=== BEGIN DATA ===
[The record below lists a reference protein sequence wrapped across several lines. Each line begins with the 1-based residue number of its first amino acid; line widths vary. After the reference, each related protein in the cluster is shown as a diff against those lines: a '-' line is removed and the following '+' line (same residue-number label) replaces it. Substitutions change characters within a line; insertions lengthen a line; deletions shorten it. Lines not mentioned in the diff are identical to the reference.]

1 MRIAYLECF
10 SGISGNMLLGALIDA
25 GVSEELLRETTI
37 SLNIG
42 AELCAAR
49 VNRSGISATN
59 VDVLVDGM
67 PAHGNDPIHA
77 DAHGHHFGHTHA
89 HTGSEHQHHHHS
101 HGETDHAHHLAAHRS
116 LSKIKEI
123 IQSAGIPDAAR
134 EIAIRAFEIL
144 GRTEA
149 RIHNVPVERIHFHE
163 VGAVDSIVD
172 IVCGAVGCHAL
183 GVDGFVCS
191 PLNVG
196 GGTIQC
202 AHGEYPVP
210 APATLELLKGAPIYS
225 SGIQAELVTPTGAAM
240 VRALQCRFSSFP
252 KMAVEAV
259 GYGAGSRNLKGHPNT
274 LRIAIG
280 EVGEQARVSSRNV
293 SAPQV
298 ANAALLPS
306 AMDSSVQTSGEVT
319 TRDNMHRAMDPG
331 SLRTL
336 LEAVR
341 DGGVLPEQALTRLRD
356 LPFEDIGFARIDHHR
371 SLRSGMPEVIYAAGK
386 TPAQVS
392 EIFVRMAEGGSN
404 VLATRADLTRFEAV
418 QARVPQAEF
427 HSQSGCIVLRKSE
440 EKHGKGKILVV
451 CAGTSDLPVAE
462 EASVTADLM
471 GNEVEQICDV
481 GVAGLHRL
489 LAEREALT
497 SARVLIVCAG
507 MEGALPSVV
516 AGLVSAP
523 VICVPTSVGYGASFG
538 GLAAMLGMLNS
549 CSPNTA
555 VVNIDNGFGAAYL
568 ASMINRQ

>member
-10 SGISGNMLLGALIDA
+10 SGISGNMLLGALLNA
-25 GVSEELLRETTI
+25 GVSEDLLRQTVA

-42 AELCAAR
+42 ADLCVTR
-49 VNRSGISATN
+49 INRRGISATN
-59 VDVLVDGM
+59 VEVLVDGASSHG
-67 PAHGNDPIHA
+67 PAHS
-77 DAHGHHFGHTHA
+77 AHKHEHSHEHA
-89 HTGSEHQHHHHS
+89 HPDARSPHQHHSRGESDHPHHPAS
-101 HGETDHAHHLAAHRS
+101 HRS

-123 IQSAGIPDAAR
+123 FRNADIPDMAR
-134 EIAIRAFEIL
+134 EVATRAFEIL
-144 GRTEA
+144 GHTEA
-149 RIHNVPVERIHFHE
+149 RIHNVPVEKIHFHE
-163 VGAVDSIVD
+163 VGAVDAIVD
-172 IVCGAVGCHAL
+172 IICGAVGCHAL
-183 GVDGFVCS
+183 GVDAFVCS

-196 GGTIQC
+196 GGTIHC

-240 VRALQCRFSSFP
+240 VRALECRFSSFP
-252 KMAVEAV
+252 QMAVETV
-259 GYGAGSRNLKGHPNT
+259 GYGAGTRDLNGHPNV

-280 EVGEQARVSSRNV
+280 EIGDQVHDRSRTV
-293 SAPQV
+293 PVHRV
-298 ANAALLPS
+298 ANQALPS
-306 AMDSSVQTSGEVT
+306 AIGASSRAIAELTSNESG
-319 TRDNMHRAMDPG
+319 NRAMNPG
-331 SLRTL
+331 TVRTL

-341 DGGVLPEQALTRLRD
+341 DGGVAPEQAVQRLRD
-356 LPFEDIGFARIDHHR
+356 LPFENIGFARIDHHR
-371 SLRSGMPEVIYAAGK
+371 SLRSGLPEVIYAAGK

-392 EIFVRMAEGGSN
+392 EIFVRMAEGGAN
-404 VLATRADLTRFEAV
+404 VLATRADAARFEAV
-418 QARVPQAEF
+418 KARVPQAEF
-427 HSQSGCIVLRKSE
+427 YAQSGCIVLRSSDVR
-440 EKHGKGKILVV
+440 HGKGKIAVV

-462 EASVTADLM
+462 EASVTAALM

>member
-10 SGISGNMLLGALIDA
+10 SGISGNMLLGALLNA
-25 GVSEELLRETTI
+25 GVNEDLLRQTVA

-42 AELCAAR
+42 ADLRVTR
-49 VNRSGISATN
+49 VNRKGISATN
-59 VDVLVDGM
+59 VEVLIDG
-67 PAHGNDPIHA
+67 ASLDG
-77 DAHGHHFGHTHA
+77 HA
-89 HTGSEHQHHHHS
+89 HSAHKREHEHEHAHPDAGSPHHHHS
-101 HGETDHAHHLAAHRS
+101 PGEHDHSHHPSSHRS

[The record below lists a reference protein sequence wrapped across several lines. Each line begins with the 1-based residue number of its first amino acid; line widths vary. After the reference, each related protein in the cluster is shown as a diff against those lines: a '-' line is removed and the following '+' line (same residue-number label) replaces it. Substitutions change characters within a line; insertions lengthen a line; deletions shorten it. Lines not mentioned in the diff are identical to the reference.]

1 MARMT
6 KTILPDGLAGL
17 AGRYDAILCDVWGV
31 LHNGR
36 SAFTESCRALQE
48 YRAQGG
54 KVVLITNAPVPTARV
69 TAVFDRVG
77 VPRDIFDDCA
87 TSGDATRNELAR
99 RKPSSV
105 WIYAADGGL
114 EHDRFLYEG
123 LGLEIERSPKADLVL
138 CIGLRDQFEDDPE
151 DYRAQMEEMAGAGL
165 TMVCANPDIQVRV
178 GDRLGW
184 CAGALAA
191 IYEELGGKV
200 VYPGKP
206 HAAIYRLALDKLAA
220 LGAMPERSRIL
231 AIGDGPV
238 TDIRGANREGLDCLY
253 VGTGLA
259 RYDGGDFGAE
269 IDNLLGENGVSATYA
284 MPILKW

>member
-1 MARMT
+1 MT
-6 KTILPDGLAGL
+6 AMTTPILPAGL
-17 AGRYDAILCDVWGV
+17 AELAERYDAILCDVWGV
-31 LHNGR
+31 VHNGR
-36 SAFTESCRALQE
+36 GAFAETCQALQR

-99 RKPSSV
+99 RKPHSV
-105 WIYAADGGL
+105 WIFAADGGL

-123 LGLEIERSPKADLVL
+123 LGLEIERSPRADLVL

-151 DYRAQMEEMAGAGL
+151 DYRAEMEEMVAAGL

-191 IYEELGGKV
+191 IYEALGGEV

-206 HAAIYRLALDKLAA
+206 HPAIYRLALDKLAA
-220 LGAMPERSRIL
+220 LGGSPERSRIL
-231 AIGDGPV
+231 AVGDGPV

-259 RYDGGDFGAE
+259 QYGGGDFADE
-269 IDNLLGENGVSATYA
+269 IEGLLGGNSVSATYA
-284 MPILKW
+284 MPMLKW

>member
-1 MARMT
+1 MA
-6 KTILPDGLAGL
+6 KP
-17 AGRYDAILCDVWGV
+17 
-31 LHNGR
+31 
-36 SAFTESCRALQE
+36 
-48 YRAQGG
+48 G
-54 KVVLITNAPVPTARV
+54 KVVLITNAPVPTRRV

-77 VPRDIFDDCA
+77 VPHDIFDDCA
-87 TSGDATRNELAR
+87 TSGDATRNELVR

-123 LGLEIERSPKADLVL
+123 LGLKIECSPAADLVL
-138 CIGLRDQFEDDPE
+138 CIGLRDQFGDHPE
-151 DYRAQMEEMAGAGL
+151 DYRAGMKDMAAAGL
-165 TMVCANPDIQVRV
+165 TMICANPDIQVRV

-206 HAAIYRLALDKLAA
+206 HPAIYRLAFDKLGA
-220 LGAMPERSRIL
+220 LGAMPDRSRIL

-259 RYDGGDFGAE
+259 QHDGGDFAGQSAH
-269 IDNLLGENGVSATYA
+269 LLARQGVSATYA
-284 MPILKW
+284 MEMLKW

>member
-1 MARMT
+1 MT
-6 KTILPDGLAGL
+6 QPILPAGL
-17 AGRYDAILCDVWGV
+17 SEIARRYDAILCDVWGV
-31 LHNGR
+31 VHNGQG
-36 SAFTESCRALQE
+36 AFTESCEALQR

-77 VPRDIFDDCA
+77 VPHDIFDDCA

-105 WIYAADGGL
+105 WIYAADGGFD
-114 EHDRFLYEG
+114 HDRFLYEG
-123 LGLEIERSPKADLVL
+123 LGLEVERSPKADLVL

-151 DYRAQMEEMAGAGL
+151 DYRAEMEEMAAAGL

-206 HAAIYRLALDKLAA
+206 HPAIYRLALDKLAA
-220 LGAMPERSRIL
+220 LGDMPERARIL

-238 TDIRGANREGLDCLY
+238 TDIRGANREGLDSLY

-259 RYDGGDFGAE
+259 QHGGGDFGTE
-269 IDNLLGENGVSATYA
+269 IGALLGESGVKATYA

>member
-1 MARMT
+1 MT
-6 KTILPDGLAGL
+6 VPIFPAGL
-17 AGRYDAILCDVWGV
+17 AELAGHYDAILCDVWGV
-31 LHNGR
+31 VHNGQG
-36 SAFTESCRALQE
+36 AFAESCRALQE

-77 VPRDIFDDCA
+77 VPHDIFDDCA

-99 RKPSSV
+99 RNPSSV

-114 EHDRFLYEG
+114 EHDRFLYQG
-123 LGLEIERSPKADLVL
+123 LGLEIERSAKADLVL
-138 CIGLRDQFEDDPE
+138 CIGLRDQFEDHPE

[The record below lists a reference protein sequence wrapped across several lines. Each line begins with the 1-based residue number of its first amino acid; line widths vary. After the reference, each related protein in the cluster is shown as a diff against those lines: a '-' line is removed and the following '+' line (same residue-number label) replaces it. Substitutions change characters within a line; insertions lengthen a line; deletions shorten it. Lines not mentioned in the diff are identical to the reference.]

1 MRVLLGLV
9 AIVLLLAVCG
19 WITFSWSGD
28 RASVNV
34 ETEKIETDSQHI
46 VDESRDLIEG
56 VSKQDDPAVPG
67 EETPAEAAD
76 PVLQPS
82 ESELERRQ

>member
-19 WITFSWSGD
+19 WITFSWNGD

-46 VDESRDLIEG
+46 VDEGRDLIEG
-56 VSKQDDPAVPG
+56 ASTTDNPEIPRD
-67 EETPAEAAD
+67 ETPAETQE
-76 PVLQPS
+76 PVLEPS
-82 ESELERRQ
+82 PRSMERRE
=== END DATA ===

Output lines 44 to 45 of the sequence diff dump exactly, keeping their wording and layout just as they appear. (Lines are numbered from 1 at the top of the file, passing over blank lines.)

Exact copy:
427 HSQSGCIVLRKSE
440 EKHGKGKILVV